A hundred years ago the young American republic bought from the French government that great tract of land of which the little frontier city of Nouvelle Orleans was the chief settlement. It is a happy chance that brings us together on the centennial anniversary of the Louisiana Purchase in this metropolis of the south.
One hundred years—a small space of time in the world's history, and yet what events have been crowded into this little period! A hundred years ago the country west of the Mississippi was a wilderness. To-day we meet, a national body, the majority, perhaps, of our members coming from what was then forest and prairie, inhabited only by savage and wild beast. And the young democracy, then all but unknown to the powerful empires of the east, has become the dominating factor in the markets of the civilized world.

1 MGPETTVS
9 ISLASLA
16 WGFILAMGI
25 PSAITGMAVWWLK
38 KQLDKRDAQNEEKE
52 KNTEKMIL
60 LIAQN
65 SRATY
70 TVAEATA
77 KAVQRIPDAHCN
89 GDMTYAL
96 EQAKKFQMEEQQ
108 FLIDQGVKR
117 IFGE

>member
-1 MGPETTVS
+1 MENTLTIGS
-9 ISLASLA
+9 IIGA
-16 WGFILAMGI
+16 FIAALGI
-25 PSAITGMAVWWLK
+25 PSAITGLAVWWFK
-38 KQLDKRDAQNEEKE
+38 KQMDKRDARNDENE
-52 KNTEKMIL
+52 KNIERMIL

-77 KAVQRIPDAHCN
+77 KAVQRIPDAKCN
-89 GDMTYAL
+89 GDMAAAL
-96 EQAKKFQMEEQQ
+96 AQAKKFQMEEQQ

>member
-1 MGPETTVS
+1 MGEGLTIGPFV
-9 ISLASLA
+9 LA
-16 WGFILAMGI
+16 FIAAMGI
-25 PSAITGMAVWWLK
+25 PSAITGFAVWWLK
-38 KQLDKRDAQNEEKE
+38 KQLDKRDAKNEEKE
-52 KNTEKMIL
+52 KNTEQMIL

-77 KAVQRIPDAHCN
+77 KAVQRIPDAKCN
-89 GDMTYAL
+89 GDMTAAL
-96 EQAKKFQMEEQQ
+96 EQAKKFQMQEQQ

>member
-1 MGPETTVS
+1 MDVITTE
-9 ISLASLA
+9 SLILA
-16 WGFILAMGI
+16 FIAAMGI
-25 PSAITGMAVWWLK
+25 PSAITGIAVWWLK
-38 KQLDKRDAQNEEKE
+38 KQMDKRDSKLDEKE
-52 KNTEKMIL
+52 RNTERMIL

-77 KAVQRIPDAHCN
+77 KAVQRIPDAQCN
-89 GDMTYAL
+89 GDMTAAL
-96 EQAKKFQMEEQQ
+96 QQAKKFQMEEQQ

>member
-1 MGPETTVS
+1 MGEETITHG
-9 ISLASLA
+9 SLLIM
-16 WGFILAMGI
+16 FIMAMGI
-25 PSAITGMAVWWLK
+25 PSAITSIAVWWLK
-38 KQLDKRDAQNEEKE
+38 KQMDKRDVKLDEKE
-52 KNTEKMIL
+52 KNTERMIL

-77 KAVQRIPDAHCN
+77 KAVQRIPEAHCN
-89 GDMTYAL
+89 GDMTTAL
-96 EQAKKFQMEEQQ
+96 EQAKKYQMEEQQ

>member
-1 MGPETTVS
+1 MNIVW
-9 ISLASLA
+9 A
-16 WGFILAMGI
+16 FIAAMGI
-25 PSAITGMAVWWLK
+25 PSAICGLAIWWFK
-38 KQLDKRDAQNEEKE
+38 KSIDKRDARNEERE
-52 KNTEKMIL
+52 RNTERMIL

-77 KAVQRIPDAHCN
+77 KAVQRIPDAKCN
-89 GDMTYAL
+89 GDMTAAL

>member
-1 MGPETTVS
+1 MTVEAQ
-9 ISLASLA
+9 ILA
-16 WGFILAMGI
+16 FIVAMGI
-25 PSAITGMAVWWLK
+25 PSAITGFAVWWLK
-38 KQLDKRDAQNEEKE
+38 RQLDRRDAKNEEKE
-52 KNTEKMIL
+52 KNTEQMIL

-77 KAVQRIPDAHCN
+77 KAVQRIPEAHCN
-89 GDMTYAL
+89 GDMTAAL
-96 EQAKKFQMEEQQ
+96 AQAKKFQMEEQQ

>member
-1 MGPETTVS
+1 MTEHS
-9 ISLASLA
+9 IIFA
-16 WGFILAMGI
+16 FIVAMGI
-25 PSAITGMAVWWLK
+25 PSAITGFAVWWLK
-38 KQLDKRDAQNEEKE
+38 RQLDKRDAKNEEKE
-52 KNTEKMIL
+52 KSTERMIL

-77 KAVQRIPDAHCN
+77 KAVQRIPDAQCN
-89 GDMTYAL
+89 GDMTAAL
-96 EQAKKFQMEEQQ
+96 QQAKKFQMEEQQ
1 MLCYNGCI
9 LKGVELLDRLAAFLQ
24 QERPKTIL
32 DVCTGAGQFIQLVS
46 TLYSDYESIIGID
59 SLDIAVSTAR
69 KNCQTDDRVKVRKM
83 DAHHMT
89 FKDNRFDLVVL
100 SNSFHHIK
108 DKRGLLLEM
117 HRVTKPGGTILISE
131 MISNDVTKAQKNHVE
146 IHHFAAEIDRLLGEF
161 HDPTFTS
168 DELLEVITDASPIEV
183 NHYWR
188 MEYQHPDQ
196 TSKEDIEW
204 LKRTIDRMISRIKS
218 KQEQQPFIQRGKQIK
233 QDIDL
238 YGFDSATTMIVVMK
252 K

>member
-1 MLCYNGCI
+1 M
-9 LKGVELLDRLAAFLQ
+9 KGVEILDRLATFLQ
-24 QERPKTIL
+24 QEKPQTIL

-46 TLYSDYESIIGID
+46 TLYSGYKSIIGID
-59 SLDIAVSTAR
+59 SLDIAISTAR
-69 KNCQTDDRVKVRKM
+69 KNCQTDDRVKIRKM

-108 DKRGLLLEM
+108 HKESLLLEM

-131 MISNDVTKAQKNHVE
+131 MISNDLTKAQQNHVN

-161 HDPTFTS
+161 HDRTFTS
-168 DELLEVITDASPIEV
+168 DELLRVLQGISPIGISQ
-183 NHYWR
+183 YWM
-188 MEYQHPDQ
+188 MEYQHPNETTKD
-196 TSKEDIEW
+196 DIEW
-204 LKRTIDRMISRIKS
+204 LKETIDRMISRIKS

In this amazing growth and expansion, in